Flours of various types are found in many dog treats and DIY dog treat recipes, but white flour should be avoided.

This is mainly due to the lack of nutritional value of white flour and the sheer amount of processing involved with its production.

10. Propylene Glycol

Propylene glycol, a synthetic additive used to retain moisture, might be familiar to you as a significant component in antifreeze products. While it's considered generally safe for human consumption by both US and European food authorities, it's important to exercise caution when it comes to your canine companion.

Although it's present in several dog treats and generally safe in small amounts, it's concerning to note that the FDA has banned its use in cat food due to its association with Heinz body formation. While dogs are less affected by it, being aware of this difference is crucial to ensure your dog's well-being.

11. Low-Quality Meat Meals

Meat meal is essentially a term used for meat that has been cooked down to create a highly concentrated protein powder, similar to rendered fat.

Whether meat meal is a healthy choice for your dog depends on the quality of the meat that was used in its production. Some meat meals can be a nutritious source of protein for your pup, but this depends on the quality of the meat that was rendered.

Unfortunately, many pet food products use lower-quality meat sources in their meat meals. You can often identify these lower-quality products because they don't specify the type of meat source.

Watch out for generic terms such as Animal Meal, Chicken by-product Meal, and Meat And Bone Meal. These terms typically indicate low-quality protein sources derived from slaughterhouse waste or even diseased cattle. These meals may even contain indigestible parts like cartilage or feathers. Therefore, it's advisable to avoid meat meals unless the source is clearly stated for the well-being of your dog.

12. Bone Meal

Bone meal consists of ground-up animal bones, and when sourced from high-quality materials, it can offer some benefits to your dog when consumed in moderation.

Nevertheless, it's essential to be aware of the potential risks associated with bone meal, especially when ingested in large quantities. Large bone fragments may not be easily digestible and can lead to gastrointestinal blockages, offering little to no nutritional value.

It's worth noting that the nutritional advantages of bone meal, such as its high calcium and phosphorus content, can often be obtained from other ingredients without the potential hazards it carries.

13. MSG

MSG, a flavor-enhancing salt added to certain dog treats, is considered safe in small quantities according to the US Food and Drug Administration.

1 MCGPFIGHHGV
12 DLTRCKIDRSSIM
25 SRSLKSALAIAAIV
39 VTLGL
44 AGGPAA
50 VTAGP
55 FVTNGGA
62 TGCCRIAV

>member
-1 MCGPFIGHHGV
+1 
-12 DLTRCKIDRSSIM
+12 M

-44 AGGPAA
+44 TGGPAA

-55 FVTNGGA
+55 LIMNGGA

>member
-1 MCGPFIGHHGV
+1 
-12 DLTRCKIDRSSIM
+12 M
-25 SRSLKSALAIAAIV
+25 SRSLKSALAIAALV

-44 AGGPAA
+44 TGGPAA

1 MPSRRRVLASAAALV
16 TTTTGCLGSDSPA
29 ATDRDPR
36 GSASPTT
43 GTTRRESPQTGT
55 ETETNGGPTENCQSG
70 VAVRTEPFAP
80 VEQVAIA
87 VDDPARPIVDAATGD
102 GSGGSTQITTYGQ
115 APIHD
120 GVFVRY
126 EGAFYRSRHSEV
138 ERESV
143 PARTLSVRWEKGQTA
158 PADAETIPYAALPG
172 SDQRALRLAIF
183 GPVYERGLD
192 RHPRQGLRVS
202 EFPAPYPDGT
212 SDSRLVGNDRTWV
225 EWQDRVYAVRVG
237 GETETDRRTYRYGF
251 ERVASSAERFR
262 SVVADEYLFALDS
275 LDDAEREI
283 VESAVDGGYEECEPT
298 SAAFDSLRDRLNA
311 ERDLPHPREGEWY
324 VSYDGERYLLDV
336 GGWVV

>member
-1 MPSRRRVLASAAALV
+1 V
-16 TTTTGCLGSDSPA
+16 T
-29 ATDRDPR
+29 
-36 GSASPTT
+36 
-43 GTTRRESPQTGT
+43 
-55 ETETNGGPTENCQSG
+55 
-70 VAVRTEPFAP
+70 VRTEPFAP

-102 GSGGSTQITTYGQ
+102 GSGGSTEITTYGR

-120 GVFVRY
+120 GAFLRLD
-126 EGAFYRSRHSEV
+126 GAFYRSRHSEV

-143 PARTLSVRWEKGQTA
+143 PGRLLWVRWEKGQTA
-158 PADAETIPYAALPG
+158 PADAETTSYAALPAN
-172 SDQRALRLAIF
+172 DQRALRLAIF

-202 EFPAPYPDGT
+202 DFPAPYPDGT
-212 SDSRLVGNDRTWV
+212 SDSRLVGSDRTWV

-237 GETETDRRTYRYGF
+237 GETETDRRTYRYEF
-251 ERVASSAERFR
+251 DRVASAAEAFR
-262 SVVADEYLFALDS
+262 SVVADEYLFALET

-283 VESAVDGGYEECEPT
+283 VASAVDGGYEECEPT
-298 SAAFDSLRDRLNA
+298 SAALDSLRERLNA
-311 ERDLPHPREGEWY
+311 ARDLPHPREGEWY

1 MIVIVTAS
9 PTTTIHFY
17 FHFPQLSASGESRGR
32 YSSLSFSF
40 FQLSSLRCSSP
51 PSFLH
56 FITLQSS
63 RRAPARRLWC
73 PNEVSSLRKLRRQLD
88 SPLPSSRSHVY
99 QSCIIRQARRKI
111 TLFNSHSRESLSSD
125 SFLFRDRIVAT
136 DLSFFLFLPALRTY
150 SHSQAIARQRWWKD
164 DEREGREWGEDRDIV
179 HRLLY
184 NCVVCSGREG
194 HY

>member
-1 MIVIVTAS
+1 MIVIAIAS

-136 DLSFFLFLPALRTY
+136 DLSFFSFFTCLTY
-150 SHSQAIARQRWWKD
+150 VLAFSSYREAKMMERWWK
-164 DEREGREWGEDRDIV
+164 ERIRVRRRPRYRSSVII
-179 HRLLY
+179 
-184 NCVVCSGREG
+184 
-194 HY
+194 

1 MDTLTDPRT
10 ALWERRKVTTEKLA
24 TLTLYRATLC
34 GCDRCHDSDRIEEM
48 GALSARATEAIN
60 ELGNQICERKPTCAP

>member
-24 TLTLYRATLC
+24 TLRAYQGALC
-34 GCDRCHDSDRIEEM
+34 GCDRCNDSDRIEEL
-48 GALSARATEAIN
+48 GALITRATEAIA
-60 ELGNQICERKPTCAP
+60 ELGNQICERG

However, it's essential to be aware that studies investigating MSG for animal consumption typically involve much larger amounts than what's typically found in dog treats. This research has suggested potential links to neurotoxicity, obesity, and diabetes.

In small quantities, MSG is unlikely to pose significant problems for your dog. Nevertheless, the presence of flavor enhancers raises questions about why they are needed if high-quality protein sources are being used in the treats.

14. Nitrates

Sodium nitrate is a commonly used preservative in dog treats, but it's important to be aware of its potential risks. It has been linked to poisoning incidents in dogs and cats, particularly when they consume dog food with high levels of sodium nitrite.

Although dogs can tolerate small amounts of sodium nitrate, it's advisable to err on the side of caution and avoid it altogether. This way, you can ensure that your dog enjoys the highest quality treats without any potential health concerns.

15. Sodium Hexametaphosphate

Sodium Hexametaphosphate is a common ingredient in dental dog treats, known for its ability to reduce calculus formation.

While this ingredient is generally safe for dogs when used in small amounts, it's worth considering an alternative approach to maintaining your dog's dental health. Cleaning your dog's teeth using a dog toothbrush and dog toothpaste is a more effective method and eliminates the potential risk of introducing additional chemicals into your dog's diet.

What Ingredients Should You Look For In Dog Treats?

When selecting a dog treat for your pup, it's best to look for treats that contain as few ingredients as possible and to ensure that the ingredients used are high quality and not highly processed.

The protein source listed needs to contain information about its origin, and flavor enhancers, preservatives, and additives should be avoided as these can lead to problems if fed daily in moderate sizes.


FDA-approved ingredients are not likely to cause significant issues in small quantities. Still, we're firm believers in offering dog treats that contain as few ingredients as possible that are of the highest quality, so you know exactly what your dog is eating.

After all, if there are alternatives that don't contain a long list of relatively unknown chemicals, why bother feeding them to your dog?

Our single ingredient dog treats are the ideal choice because they only contain sweet potato, a high quality and nutritious snack for your pup that is low in calories and contains no harmful chemicals.